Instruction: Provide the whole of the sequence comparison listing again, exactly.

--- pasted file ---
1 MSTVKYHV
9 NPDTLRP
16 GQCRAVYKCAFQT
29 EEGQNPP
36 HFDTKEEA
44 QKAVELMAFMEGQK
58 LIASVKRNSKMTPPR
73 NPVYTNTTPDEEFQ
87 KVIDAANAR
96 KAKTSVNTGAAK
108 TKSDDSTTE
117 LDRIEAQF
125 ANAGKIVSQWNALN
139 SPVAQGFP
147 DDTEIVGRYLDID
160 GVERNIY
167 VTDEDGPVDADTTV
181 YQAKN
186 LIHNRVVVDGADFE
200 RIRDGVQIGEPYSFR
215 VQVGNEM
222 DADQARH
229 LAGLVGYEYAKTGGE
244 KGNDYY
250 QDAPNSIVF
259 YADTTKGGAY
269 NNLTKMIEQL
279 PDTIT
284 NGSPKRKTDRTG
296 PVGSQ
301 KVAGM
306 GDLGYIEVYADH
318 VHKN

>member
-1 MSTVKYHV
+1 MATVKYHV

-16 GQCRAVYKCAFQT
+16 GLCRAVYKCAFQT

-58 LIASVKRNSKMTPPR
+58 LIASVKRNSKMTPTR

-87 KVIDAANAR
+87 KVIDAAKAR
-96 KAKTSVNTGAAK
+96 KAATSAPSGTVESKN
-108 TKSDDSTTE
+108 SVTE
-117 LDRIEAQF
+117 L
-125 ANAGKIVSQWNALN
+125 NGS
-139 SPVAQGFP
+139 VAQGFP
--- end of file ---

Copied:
1 MSTVKYHV
9 NPDTLRP
16 GQCRAVYKCAFQT
29 EEGQNPP
36 HFDTKEEA
44 QKAVELMAFMEGQK
58 LIASVKRNSKMTPPR
73 NPVYTNTTPDEEFQ
87 KVIDAANAR
96 KAKTSVNTGAAK
108 TKSDDSTTE
117 LDRIEAQF
125 ANAGKIVSQWNALN
139 SPVAQGFP
147 DDTEIVGRYLDID
160 GVERNIY
167 VTDEDGPVDADTTV
181 YQAKN
186 LIHNRVVVDGADFE
200 RIRDGVQIGEPYSFR
215 VQVGNEM
222 DADQARH
229 LAGLVGYEYAKTGGE
244 KGNDYY
250 QDAPNSIVF
259 YADTTKGGAY
269 NNLTKMIEQL
279 PDTIT
284 NGSPKRKTDRTG
296 PVGSQ
301 KVAGM
306 GDLGYIEVYADH
318 VHKN

>member
-1 MSTVKYHV
+1 MATVKYHV

-16 GQCRAVYKCAFQT
+16 GLCRAVYKCAFQT

-58 LIASVKRNSKMTPPR
+58 LIASVKRNSKMTPTR

-87 KVIDAANAR
+87 KVIDAAKAR
-96 KAKTSVNTGAAK
+96 KAATSAPSGTVESKN
-108 TKSDDSTTE
+108 SVTE
-117 LDRIEAQF
+117 L
-125 ANAGKIVSQWNALN
+125 NGS
-139 SPVAQGFP
+139 VAQGFP